The Criterion Collection: Black Orpheus Blu-ray review
Marcel Camus’ Palme D’Or and Academy Award winning Black Orpheus comes to blu-ray this week, thanks to a sumptuous restoration from the good folk at Criterion. This retelling of the Greek myth of Orpheus and Eurydice is a whirling explosion of colour, vibrancy, and swiveling hips, with almost every scene of the film bouncing to the rhythm of the bossa nova beats.
Camus cleverly transposes the story into the favelas of Rio de Janeiro during the famous carnival. Eurydice (Marpessa Dawn) has run away to Rio to escape a man she believes is trying to kill her. He is portrayed in the film as “Death” himself – a looming figure in a carnival skull mask. Eurydice stays with her cousin Serafina (Lea Garcia), who along with Orpheu (Breno Mello) and his beautiful and demanding fiancée Mira (Lourdes de Oliveira), is a performer in the carnival.
Orpheu is a trolley driver, but true to the myth is also a musician and poet. His songs charm and seduce all those who hear them. He and Eurydice fall in love, but the looming spectre of Death, and the violent threat of the scorned Mira drives them apart.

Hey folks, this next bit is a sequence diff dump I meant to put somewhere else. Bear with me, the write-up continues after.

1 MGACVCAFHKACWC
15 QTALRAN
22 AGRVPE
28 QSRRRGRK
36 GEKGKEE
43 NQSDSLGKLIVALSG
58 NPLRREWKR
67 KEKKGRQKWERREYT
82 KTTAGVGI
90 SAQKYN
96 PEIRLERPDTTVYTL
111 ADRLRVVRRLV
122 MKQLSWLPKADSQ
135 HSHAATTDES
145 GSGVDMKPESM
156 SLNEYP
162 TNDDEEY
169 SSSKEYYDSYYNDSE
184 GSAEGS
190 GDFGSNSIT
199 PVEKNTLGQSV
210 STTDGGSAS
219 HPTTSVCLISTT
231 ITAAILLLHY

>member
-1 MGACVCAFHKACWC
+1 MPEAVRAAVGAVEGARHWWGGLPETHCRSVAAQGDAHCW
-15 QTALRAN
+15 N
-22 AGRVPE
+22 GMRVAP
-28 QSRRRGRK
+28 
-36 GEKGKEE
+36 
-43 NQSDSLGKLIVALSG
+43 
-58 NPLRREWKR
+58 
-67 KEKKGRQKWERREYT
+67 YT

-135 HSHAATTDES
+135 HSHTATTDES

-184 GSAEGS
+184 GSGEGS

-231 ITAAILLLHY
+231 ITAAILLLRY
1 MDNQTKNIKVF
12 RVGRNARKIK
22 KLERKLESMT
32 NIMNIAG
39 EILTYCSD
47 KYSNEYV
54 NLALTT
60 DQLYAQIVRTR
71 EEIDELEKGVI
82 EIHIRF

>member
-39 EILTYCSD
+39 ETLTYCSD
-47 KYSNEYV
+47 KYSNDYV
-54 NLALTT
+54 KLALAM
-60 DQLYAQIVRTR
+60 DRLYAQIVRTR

If you are familiar with the ancient myth, then you will no doubt know where all this is going, and it ain’t good. There’s a reason these stories were called Greek tragedies. However, even in the darkness of the underworld, there is a real exuberance to the film. Camus’s simple framing of the action focuses on the kinetic performances of the actors, whilst the non-stop samba music captures the joy and pulse and undeniable malevolence of the carnival.
For viewers who have only seen Rio on film through the hyper violent prism of crime thrillers such as City of God and Elite Squad, then Black Orpheus is unlikely to appeal. A story of dirt poor romantics, who just want to dance and love and sing, based on a tale thousands of years old, I fear will not have the same draw as the dealers and criminals portrayed in modern Brazilian cinema. But they would be missing out. Rio has a long history of being depicted on screen as either a playground for the rich and beautiful, or as being a war zone for the impoverished underclass. Using the classical story as a framework, Camus depicted something altogether different. A tangible picture of Rio’s black community, a world away from Copacabana beach, yet also a stirring fantasy melodrama of love, music, song and dance.